Eduard Winklhofer: Ohne Titel, 2013
geboren 1961 in St. Johann ob Hohenburg, Österreich, lebt und arbeitet in Düsseldorf und San Sepolcro. Er studierte an der Accademia di Belle Arti Pietro Vannucci in Perugia und hatte engen Kontakt zu Hauptvertretern der Arte Povera. Von 1994 bis 1999 war er Assistent von Jannis Kounellis an der Kunstakademie in Düsseldorf. Neben Teilnahmen an internationalen Gruppenausstellungen präsentierte er sein Werk u.a. in Düsseldorf, Moskau, Berlin, Mailand und Rom. 2005 erhielt er den Premio David di Michelangelo im Museo dell’Acca-demia in Florenz. Im KULTUM wurde Winklhofer in den Ausstellungen „Bertram Hasenauer, Eduard Winklhofer: nichtvonmenschenhand“ (2013), „reliqte, reloaded: Zum Erbe christlicher Bildwelten heute” (2015/16) und „VULGATA. 77 Zugriffe auf die Bibel“ (2017) gezeigt.
born in St. Johann ob Hohenburg, Austria, in 1961; lives and works in Düsseldorf, Germany, and San Sepolcro, Italy He studied at the Accademia di Belle Arti Pietro Vannucci, Perugia, Italy, and was in close contact with main representatives of arte povera. He was Jannis Kounellis’ assistant at Düsseldorf Arts Academy from 1994 to 1999. Along with participating in international group exhibitions, he presented his works i.a. in Düsseldorf, Moscow, Berlin, Milan, and Rome. He received the Premio David di Michelangelo at the Museo dell’Accademia, Florence, in 2005. Winklhofer’s works were shown in the KULTUM in the exhibition “Bertram Hasenauer, Eduard Winklhofer: nichtvonmenschenhand“ (2013).
Eduard Winklhofer: Untitled, 2013
Flutes stuck through the window panes invite you to play them. They turn the whole historical room into a breathing body whose breath makes up the polyphony of flute voices. From that angle, the flute is the mythical instrument for the melodiousness of music and thus for everything “beautiful” that only music and art can bring forth. Pan, the god of the shepherds conjured up the bucolic landscape of the peaceful paradise of eternal spring. Flutes are not only instruments of melodiousness but also the instruments of seducers. The Pied Piper of Hamelin is the best known among them. In historical reality, every dictatorship, and also every form of dominance has abused art for its own ends, or has subjugated it (down to the present day). Collected in bundles of flutes, the flutes in the one room seem fixed to the wall with barb wire; in reality, they help tables and chairs on the other side of the wall outbrave gravity. As this stability is achieved in the state of greatest tension, it is due to something that still exists before it possibly bursts. After all, the bottle might break in the end, and the barb wire, “a symbol of modernity” (E.W.) might also come loose and cause considerable injuries. The endangerment of existence is present in almost all works created by Eduard Winklhofer. To confront ourselves with the real does not enable us to bear it.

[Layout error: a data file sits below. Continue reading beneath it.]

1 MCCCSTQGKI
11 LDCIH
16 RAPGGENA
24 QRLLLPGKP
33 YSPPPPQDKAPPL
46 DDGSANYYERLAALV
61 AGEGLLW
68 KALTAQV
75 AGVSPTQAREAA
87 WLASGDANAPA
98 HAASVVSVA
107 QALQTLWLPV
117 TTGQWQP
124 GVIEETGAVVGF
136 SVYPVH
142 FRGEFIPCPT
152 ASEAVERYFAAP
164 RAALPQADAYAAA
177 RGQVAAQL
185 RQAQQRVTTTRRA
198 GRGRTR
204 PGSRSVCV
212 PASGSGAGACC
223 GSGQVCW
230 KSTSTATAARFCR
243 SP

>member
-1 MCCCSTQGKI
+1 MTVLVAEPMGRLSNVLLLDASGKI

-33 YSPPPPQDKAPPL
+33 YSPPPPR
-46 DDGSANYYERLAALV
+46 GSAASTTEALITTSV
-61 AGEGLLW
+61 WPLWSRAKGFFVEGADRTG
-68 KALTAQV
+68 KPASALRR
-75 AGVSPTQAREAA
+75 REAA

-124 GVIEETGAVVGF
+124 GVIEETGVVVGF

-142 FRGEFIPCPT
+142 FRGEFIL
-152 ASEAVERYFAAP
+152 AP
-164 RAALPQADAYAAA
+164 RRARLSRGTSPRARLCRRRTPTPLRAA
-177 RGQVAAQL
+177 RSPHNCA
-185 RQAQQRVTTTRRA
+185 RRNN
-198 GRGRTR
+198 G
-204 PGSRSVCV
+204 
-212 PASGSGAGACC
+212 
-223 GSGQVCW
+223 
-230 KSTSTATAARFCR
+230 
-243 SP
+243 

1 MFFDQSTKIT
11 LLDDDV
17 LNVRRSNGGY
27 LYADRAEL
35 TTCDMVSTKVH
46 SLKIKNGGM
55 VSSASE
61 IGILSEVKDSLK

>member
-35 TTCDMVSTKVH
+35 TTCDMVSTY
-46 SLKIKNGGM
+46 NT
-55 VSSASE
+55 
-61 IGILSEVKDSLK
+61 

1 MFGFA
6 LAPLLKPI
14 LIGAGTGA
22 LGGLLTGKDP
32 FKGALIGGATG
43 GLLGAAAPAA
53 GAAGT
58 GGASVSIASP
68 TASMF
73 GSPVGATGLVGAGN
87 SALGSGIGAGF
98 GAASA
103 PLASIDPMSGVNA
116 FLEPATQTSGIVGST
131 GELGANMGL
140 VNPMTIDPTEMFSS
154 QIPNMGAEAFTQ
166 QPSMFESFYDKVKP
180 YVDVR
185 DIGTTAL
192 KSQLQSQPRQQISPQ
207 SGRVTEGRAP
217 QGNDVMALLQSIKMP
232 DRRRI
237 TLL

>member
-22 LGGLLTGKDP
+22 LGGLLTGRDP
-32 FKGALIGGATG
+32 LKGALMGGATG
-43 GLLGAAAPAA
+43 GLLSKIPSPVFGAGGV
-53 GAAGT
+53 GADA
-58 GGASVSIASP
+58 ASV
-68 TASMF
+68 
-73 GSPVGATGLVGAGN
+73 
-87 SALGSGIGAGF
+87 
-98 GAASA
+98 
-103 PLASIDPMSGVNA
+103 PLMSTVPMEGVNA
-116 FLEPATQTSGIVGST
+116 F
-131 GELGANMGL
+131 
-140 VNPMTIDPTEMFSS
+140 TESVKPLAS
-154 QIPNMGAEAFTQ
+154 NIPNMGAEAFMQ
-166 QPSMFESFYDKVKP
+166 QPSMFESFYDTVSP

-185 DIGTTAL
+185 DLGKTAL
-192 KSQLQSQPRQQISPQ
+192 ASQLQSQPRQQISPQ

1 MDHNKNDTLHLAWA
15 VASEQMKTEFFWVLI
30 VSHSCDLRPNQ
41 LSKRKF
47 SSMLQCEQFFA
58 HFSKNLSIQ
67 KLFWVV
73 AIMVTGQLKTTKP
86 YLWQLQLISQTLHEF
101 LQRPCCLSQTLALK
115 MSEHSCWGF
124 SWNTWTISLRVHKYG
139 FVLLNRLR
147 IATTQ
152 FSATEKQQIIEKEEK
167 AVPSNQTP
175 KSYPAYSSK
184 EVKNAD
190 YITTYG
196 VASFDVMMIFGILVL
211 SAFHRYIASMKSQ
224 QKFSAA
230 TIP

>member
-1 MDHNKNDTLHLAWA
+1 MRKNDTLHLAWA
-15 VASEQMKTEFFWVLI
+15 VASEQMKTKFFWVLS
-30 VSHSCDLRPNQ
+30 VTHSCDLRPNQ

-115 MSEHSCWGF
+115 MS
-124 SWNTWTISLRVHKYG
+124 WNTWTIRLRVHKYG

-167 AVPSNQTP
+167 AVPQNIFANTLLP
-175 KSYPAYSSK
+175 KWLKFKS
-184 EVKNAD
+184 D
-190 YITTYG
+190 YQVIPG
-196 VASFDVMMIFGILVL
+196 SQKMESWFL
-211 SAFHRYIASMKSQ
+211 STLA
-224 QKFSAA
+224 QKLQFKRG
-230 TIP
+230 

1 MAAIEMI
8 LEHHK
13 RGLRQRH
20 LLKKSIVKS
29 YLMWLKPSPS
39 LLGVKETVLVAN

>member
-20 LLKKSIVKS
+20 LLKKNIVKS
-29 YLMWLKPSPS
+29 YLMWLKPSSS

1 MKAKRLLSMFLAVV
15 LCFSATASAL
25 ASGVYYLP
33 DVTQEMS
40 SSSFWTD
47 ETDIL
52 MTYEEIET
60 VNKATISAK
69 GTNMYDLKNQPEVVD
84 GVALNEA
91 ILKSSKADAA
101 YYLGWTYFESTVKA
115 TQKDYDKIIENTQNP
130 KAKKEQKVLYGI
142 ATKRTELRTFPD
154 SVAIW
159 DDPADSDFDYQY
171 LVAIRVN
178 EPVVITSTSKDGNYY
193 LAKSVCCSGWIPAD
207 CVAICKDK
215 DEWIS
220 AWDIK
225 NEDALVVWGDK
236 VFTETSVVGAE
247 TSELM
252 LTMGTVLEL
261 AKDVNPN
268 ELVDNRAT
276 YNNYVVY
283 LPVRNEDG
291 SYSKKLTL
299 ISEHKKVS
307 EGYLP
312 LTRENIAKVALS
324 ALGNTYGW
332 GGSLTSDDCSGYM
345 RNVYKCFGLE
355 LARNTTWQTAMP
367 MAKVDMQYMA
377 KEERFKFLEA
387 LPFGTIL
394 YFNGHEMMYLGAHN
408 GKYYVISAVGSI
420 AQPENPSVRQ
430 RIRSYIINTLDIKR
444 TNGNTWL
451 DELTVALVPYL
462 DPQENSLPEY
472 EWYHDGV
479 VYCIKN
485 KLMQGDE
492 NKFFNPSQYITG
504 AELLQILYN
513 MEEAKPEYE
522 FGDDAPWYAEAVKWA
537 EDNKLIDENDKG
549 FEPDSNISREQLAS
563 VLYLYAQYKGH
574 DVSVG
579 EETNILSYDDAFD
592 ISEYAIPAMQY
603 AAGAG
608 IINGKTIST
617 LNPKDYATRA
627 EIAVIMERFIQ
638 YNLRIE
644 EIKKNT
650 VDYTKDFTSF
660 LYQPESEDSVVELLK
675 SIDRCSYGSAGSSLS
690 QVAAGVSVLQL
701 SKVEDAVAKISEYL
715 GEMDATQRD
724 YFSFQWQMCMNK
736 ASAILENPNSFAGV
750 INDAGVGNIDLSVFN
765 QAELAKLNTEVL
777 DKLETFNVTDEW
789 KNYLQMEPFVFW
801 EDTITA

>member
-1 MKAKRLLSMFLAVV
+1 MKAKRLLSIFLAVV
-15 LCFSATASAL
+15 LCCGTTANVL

Text aus | Text from: Johannes Rauchenberger: Gott hat kein Museum. Religion in der Kunst des beginnenden XXI. Jahrhunderts. | No Museum Has God. Religion in Art in the Early 21st Century. (IKON. Bild+Theologie, hg. von | ed. by Alex Stock und Reinhard Hoeps), Verlag Ferdinand Schoeningh, Paderborn 2015, S. | p. 650-653.